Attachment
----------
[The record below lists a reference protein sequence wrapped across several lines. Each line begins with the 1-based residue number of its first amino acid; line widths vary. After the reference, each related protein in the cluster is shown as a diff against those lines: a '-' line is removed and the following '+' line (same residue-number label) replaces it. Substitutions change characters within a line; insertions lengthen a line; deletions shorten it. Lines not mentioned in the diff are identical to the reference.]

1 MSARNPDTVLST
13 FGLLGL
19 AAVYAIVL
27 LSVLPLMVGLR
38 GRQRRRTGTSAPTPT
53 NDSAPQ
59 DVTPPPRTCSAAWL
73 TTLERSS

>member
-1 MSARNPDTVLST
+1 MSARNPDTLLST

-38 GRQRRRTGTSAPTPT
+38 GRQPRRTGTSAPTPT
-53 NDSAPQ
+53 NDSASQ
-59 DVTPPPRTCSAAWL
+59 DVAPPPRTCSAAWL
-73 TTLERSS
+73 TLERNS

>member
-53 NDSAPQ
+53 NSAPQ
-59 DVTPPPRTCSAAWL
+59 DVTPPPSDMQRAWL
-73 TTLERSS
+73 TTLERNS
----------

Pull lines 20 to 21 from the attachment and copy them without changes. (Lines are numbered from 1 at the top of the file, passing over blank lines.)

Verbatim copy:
+73 TLERNS

>member